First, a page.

We traveled from Bayeux to Paris for our last adventures in Europe. We took a bus tour of some of the major monuments on Saturday morning, with a stop to see the extensive stained-glass window collection at Sainte-Chapelle. Please excuse the reflections in some of the photos of the city, as they had to be taken through the bus window. Some SNC alums happened to be in Paris at the same time, so it was fun to have them join us on this portion of our tour. We then had some free time to explore Paris prior to our farewell dinner cruise on the Seine River. It was an evening filled with conversation and laughter, and the perfect way to end our trip. Thank you for following along on our journey!
Happy 4th of July! What a fitting day to visit Pointe du Hoc, Utah Beach, Omaha Beach and the Normandy American Cemetery and Memorial.
Pointe du Hoc
Normandy American Cemetery and Memorial
And a little fun along the way …
Many hours were spent on the bus today as we headed to Normandy, with a glamorous service station lunch break (it actually was pretty delicious). After a quick check-in at the hotel, we drove to Mondaye Abbey. Founded in 1210, it’s the only Norbertine Abbey still active in Normandy. In the 1500s, the abbey burned, its treasures were dispersed, and the abbot was killed. Total reconstruction of the abbey was undertaken in the 1700s, but was never finished, as shown below. During the French Revolution, 17 Norbertines from Mondaye were expelled or imprisoned and all 92 Norbertine abbeys in France were closed. In 1859, the bishop of Bayeux gave Mondaye Abbey to Norbertines from Grimbergen Abbey in Belgium, and once again community life flourished at Mondaye, but only for a short time. The Norbertines were forced from the abbey a few times between 1880 and 1921. The Allied landings during WWII subjected the abbey to many days of bombing, and although the buildings have been repaired, you can still see evidence of the bombings on the abbey walls. Today, all of the abbey is their property except the church, which is the property of the village. They run a busy guest center on-site – we weren’t able to stay here because all the rooms were booked. Of the approximately 47 members of this Norbertine community, 27 live here at the abbey.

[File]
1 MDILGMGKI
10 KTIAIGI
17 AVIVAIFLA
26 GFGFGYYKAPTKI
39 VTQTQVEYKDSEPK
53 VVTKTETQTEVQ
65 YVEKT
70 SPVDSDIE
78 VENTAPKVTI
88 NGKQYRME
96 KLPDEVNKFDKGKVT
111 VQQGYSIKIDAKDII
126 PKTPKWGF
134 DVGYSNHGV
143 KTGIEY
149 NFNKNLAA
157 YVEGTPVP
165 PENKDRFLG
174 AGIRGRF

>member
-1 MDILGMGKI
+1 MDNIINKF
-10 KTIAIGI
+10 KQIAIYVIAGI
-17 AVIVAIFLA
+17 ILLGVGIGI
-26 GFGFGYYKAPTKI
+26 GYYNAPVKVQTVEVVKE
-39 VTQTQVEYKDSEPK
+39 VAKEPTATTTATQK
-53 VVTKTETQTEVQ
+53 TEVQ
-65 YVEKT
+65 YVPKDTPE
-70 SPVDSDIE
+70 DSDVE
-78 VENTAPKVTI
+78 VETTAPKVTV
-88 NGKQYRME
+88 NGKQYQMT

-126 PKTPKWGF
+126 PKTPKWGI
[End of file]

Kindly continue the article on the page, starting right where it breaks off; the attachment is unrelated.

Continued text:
The medieval area of Laon was built on the top of a flat plateau. It has the largest number of historical buildings per square meter in France. Notre Dame is the third cathedral to be built on this site. Because it was safe high up on the plateau, many people wanted to live here, and the city had a lot of money. When the architecture of the previous cathedral went out of style, they simply tore it down and built this one in the early Gothic style around 1150. In 1854, the nave started to detach from the facade, so they had to detach all the stones, fill in support, and then reattach each stone. This is the only church in the region that wasn’t damaged by bombs in the World Wars. They’re hard to see in the photos, but there are 16 life-size oxen sculptures at the top of the towers, most likely because oxen were used to carry stone up the hill.
The rose windows are possible because the ends of the church are flat. While the church wasn’t damaged in the wars, there was at one point an explosion that blew out the windows, and the stained glass windows in the photos above were repaired. The rest of the windows along the walls were replaced with lighter stained glass, which is why the church is so bright inside. A unique feature of this cathedral is its four levels of elevation. Flying buttresses were mastered later, which allowed cathedrals built in that style to achieve great height with only three levels of elevation.
Today we left Belgium, and spent the morning driving to our hotel in Chamouille, France, just outside Laon. We enjoyed lunch at the hotel’s restaurant overlooking a lake, and then boarded the bus bound for Prémontré. Norbertine scholar Martine Plouvier was our guide, with Rose Condette translating. Norbert was an itinerant preacher, but the bishop said he needed to settle in a location. Prémontré had been owned by the Benedictines, but they deserted the place, and Norbert chose that site. The altar of the first chapel Norbert had constructed using masons from France and Cologne cracked in half, so everything was torn down and a new chapel was built and dedicated around Christmas. Prémontré was a large abbey with many buildings, but much of it was destroyed during the French Revolution. The wall around the property had four entrances, to welcome people from all directions of the world. The buildings that remain intact are from the 17th and 18th centuries, although many were again damaged in WWI and had to be restored. Most of the property is now a psychiatric hospital.